Grassroots support for Israel, though still strong, appears to be on a long-term declining trend. Throw in the suppression of the US black population – an fact so apparently obvious it has become the subject of satire – using Israeli techniques and the same US-made weapons as those used to control the Palestinians, and this could begin a real shift in American opinion on the Jewish state.

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Bank of England ‘a spectator’ as London housing market surges


London house prices are being driven beyond the Bank of England’s control by cash-rich foreign investors seeking top-end property in the capital.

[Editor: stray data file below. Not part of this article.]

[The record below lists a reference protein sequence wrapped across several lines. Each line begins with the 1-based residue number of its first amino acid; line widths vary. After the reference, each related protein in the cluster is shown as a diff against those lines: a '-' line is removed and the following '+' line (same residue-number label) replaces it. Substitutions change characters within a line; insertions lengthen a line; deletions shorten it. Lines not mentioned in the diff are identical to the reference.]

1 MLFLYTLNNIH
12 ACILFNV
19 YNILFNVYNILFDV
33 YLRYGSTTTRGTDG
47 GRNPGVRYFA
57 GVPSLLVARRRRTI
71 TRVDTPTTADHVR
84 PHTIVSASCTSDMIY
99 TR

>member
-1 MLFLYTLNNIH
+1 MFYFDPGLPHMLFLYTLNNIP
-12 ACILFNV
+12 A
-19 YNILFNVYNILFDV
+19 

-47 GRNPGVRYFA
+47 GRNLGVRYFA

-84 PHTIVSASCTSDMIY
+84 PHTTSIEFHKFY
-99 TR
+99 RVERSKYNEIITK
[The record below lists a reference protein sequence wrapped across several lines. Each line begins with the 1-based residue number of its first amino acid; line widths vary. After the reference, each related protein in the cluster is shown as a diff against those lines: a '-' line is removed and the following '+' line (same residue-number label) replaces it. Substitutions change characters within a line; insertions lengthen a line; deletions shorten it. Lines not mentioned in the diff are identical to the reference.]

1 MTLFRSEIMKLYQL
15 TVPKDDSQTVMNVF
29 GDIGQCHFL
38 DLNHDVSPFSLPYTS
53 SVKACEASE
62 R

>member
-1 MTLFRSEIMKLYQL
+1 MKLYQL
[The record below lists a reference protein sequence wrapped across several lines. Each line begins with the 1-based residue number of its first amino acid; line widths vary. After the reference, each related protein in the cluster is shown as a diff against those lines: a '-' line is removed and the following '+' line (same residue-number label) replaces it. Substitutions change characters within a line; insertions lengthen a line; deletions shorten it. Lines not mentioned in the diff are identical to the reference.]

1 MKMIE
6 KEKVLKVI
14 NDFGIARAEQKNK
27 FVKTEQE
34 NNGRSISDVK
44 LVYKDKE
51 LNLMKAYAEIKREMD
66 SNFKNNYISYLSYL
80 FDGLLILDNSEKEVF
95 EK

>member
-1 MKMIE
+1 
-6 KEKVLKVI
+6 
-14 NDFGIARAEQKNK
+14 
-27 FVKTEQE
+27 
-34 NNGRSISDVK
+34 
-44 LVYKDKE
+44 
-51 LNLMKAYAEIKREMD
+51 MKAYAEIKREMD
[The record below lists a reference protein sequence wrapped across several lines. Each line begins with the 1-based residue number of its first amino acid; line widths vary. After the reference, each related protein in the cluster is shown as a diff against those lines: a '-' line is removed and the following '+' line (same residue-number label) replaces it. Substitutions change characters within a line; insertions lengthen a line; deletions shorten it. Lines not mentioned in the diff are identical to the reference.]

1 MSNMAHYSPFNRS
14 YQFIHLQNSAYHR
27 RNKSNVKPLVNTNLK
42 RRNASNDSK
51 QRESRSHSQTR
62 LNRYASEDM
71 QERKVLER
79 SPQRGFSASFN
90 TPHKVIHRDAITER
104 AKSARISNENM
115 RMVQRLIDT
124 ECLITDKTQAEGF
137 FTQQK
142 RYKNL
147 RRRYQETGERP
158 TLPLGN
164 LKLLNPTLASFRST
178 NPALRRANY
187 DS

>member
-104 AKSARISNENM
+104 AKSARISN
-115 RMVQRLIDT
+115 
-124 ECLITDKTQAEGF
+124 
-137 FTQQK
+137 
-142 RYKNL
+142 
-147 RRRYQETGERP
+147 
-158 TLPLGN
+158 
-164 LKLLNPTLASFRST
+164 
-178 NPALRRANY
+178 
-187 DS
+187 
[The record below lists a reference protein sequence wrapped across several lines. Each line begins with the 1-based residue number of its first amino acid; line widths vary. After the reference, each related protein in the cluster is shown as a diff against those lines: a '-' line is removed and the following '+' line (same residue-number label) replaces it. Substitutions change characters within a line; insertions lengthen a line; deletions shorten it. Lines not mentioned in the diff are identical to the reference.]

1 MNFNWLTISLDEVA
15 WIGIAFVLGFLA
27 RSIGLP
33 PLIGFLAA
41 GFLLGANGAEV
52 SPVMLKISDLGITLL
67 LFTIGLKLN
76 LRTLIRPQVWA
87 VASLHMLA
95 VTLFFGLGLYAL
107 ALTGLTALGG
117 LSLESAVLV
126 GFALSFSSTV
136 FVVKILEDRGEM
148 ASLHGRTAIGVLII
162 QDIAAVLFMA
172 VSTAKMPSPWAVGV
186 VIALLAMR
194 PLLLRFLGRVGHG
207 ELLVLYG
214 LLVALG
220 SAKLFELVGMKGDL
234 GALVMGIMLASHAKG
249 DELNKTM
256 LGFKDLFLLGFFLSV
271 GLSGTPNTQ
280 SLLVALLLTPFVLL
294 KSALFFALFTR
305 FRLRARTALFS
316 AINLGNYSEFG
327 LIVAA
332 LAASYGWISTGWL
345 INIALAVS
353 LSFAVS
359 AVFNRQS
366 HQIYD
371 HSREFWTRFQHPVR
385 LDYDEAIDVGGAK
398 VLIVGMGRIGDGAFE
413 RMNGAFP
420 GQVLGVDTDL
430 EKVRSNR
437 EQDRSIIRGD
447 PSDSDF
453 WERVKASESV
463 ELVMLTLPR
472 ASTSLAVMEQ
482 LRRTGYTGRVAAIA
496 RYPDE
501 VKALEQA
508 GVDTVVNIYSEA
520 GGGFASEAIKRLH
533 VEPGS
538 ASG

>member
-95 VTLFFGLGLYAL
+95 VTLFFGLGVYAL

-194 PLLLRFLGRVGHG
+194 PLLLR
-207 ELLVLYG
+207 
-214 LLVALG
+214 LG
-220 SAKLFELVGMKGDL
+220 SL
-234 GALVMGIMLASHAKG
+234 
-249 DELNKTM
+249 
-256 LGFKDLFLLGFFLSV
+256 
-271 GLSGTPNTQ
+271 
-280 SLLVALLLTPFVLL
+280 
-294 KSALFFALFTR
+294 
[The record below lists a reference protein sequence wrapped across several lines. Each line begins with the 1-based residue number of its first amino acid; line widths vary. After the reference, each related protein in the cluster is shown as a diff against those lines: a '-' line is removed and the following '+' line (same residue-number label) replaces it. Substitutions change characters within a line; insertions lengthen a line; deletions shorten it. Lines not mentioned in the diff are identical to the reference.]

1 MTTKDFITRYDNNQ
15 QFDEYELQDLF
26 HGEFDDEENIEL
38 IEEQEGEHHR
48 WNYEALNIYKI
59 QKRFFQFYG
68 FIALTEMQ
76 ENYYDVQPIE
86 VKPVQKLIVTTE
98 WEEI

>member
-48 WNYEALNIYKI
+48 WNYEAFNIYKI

Speaking on yesterday’s Andrew Marr show, Bank governor Mark Carney said the government’s Help to Buy scheme is having a minimal effect on the surging London market.

Instead, he said, the property surge is being driven by the continuing influx of foreign buyers whose cash purchases avoid the Bank’s influence, rendering it a spectator that can merely “watch” as prices rise.

Mr Carney said: “Much of what’s driven in London … is not mortgage-driven, it’s cash-driven. The top end of London is driven by cash buyers. It’s driven in many cases by foreign buyers.

“We, as a central bank, can’t influence that. We change underwriting standards, it doesn’t matter, it’s not a mortgage. We change interest rates, it doesn’t matter, it’s not a mortgage.”